INTERBRAND AND BUSINESSWEEK REPORT 2009 BEST GLOBAL BRANDS
Coca-Cola retains the No. 1 spot;
Google, Amazon, and Zara continue strong growth
New York, New York, September 17, 2009—Google, Amazon, and Zara are among
this year’s top gainers in BusinessWeek and Interbrand’s annual ranking of the “Best Global
Brands.” UBS slipped dramatically down the list, falling 31 places to No. 72, losing 50% of its
brand value. Coca-Cola remains the No. 1 brand for the ninth year in a row.
For the ninth consecutive year, BusinessWeek has teamed up with Interbrand, a
leading brand consultancy, to publish the ranking of the top 100 global brands by brand value.
Amazon, Pepsi, Audi, Panasonic, and Campbell’s have all prospered during a challenging year
for marketing executives. For the first time, the overall value of the top 100 brands has declined
4.6%, or US $55.472 billion. Seven brands, however, fell right off the list. Among the biggest:
Merrill Lynch, which ranked No. 34 last year, and AIG, previously No. 54, after both required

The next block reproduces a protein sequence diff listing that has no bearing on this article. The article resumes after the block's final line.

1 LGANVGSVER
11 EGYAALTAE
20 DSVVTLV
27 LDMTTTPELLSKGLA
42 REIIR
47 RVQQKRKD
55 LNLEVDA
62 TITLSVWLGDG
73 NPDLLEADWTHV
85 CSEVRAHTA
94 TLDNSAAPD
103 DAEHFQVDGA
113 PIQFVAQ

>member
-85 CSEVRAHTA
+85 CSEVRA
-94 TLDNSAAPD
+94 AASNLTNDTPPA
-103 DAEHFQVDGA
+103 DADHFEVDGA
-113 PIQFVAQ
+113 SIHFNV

emergency assistance from the U.S. government. ING, ranked No. 86 last year, also fell off the
list after huge subprime losses. Not surprisingly, big banks and auto brands fared the worst,
while food brands benefited as consumers began eating more at home.
The recession has presented brand stewards with the most severe test of their careers.
Companies have had to adjust rapidly as consumers reexamine their purchases and rethink
brand loyalties. Marketing executives are balancing the temptation to chase short-term gains
with discounts and promotions against the risk of cheapening their brands over the long haul.
Meanwhile, most have considerably smaller budgets with which to reach their customers.
BusinessWeek’s “Best Global Brands” special report is featured in the September 28,
2009 issue, on newsstands Friday, September 18th. Expanded content, including full
methodology, is available on BusinessWeek.com and on